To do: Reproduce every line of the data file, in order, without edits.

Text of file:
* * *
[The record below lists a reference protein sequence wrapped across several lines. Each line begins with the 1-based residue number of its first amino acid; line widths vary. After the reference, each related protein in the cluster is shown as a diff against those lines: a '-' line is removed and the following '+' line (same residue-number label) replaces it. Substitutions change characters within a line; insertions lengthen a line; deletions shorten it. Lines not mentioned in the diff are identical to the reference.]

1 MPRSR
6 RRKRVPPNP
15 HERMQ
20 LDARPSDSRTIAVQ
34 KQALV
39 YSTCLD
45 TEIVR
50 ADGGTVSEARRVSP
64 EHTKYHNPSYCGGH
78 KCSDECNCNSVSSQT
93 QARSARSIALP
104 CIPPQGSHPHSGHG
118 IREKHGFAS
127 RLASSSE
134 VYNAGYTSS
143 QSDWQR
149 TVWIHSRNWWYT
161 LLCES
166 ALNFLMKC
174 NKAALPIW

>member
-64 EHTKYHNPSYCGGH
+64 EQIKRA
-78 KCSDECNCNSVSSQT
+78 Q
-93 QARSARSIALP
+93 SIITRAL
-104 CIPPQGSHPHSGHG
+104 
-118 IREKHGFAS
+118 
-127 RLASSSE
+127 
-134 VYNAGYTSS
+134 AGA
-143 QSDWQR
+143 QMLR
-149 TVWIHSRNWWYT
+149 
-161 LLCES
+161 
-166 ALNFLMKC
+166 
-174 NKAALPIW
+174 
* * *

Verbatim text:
[The record below lists a reference protein sequence wrapped across several lines. Each line begins with the 1-based residue number of its first amino acid; line widths vary. After the reference, each related protein in the cluster is shown as a diff against those lines: a '-' line is removed and the following '+' line (same residue-number label) replaces it. Substitutions change characters within a line; insertions lengthen a line; deletions shorten it. Lines not mentioned in the diff are identical to the reference.]

1 MPRSR
6 RRKRVPPNP
15 HERMQ
20 LDARPSDSRTIAVQ
34 KQALV
39 YSTCLD
45 TEIVR
50 ADGGTVSEARRVSP
64 EHTKYHNPSYCGGH
78 KCSDECNCNSVSSQT
93 QARSARSIALP
104 CIPPQGSHPHSGHG
118 IREKHGFAS
127 RLASSSE
134 VYNAGYTSS
143 QSDWQR
149 TVWIHSRNWWYT
161 LLCES
166 ALNFLMKC
174 NKAALPIW

>member
-64 EHTKYHNPSYCGGH
+64 EQIKRA
-78 KCSDECNCNSVSSQT
+78 Q
-93 QARSARSIALP
+93 SIITRAL
-104 CIPPQGSHPHSGHG
+104 
-118 IREKHGFAS
+118 
-127 RLASSSE
+127 
-134 VYNAGYTSS
+134 AGA
-143 QSDWQR
+143 QMLR
-149 TVWIHSRNWWYT
+149 
-161 LLCES
+161 
-166 ALNFLMKC
+166 
-174 NKAALPIW
+174 